Kosowsky, et al. v. Willard Mountain, Inc., et al.¸--- N.Y.S.2d ----, 2011 WL 5984277, 2011 N.Y. Slip Op. 08709 (3d Dept. December 1, 2011) presents some interesting issues involving the interplay between fraud and contract claims, as well as the potential slippery slope created when seeking to hold a corporate officer personally liable for an alleged breach of contract by a corporation.
Defendant Willard Mountain, Inc. is a corporation which operated a ski resort upon land owned by the plaintiffs. Plaintiffs leased the property to Defendant under a lease which provided for: (i) computation of rental payments as a percentage of Defendant's sales and income, (ii) required Defendant to provide plaintiffs with an annual accounting, and (iii) prohibited assignment or subletting without plaintiffs' consent. Defendant's owner also operated a separate company offering concessions services at the ski area.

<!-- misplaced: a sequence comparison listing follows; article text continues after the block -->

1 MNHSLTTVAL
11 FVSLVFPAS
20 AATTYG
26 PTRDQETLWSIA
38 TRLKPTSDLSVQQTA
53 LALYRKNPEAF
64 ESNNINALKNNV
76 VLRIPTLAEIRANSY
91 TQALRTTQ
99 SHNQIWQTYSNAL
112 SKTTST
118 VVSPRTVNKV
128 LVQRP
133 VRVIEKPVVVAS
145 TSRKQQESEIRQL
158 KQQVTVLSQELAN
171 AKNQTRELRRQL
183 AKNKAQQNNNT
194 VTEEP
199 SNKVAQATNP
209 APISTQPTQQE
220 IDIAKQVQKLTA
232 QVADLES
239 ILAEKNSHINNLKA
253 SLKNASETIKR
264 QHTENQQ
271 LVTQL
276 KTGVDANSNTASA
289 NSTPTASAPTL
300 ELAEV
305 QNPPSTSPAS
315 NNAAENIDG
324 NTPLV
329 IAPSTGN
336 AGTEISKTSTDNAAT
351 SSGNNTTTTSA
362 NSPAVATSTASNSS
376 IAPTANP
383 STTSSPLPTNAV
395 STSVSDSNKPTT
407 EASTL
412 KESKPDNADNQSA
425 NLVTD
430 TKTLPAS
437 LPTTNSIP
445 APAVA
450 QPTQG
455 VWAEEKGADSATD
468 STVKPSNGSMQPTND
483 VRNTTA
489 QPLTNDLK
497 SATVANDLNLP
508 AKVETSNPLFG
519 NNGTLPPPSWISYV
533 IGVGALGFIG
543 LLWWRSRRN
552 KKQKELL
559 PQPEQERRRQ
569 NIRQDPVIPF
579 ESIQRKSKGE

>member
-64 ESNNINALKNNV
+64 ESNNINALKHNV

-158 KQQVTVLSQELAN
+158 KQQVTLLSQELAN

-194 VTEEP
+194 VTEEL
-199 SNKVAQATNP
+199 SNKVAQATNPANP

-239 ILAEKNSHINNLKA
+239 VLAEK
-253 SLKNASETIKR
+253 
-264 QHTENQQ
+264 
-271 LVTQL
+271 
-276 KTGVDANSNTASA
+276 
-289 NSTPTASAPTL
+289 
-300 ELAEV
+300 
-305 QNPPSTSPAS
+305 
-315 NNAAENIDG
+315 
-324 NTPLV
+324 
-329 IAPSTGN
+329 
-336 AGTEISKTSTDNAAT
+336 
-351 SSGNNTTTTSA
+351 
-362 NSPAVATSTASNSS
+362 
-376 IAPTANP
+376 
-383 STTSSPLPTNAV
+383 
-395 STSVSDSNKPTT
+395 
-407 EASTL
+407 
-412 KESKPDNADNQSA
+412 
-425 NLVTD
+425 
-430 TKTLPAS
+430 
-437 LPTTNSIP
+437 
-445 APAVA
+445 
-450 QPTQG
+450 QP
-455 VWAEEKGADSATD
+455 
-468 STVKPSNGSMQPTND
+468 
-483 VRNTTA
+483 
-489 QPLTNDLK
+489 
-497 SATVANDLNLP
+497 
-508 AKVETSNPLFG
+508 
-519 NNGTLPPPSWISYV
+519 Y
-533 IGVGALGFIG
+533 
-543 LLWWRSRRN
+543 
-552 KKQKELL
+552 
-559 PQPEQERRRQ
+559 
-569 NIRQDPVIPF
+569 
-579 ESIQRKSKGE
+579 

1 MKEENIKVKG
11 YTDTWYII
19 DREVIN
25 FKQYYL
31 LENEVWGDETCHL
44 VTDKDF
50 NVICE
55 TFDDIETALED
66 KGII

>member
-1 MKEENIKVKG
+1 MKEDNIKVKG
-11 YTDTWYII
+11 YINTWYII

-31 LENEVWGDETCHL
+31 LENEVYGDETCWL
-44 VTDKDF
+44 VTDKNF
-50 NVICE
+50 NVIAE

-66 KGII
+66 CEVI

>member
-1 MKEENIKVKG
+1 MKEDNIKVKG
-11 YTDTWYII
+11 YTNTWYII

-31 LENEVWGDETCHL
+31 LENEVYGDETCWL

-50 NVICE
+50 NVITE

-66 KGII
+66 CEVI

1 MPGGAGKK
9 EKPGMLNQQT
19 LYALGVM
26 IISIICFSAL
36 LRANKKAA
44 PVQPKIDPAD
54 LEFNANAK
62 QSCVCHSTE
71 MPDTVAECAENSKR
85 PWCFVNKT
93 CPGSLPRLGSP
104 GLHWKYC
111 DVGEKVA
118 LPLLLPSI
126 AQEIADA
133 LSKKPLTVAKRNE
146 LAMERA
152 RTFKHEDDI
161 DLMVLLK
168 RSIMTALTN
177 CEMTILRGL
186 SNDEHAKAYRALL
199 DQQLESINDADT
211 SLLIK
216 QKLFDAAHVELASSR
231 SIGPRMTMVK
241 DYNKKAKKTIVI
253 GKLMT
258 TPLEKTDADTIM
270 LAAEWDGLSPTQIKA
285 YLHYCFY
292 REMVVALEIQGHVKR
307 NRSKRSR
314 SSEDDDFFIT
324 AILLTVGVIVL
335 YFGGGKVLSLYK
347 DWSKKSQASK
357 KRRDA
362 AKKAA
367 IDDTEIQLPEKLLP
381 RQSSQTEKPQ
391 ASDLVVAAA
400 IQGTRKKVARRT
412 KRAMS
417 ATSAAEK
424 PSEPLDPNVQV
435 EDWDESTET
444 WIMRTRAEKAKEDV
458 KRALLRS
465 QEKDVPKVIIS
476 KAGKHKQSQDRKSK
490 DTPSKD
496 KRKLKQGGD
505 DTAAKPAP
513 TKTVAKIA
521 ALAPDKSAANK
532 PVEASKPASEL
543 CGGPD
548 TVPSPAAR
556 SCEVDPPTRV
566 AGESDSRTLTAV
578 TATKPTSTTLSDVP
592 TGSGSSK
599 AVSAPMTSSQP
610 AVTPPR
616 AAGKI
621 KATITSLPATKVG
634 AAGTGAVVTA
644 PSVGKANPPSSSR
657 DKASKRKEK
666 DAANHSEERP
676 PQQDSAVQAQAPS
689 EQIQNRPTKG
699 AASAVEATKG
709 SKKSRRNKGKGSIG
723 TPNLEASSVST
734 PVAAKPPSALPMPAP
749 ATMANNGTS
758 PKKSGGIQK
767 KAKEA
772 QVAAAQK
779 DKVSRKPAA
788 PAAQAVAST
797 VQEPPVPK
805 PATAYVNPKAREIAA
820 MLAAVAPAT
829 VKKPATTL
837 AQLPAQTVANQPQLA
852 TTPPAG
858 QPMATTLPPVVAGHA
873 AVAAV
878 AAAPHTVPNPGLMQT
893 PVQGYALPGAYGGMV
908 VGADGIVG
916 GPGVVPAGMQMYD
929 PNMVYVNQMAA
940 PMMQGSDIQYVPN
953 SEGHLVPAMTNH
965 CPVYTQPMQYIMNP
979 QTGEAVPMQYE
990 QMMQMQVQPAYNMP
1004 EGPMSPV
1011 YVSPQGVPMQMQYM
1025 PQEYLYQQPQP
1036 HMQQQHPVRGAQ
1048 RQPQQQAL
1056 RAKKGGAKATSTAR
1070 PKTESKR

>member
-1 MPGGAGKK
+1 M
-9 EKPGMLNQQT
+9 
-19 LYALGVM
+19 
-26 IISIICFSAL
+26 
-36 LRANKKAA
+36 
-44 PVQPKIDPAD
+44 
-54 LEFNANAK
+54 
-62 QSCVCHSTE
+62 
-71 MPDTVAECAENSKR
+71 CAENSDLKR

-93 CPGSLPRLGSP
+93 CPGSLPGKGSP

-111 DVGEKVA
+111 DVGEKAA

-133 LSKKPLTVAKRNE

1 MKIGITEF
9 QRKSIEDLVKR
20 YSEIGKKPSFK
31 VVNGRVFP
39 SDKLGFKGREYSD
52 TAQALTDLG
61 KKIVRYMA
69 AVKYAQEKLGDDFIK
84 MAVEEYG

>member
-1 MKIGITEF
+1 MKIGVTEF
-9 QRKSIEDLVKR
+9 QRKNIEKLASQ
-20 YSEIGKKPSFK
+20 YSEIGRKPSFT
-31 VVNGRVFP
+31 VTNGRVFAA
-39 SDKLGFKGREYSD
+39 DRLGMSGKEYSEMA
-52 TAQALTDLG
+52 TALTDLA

Plaintiffs claimed that Defendant had been paying less than the full amount of rent due under the lease because its president (and owner) had packed down its annual income through "slick" bookkeeping, thereby resulting in lower rental payments. Defendant claimed that the rental amount paid was proper because its own income was a function of the income received by the concessions company pursuant to a separate agreement (which had never been disclosed to the plaintiffs). Plaintiffs claimed that this agreement with the concession company violated the lease's prohibition against assignment. Plaintiffs asserted seven causes of action, including breach of contract and fraud, as well as claims against defendant's owner (individually) and against the concessions company.
Defendants moved to dismiss all the claims (except the breach of contract claim) for failure to state a cause of action under CPLR § 3211(a)(7), and to dismiss all the claims as time-barred under CPLR § 3211(a)(5) (or at least cap the recoverable period). Plaintiffs cross-moved for leave to file an amended complaint.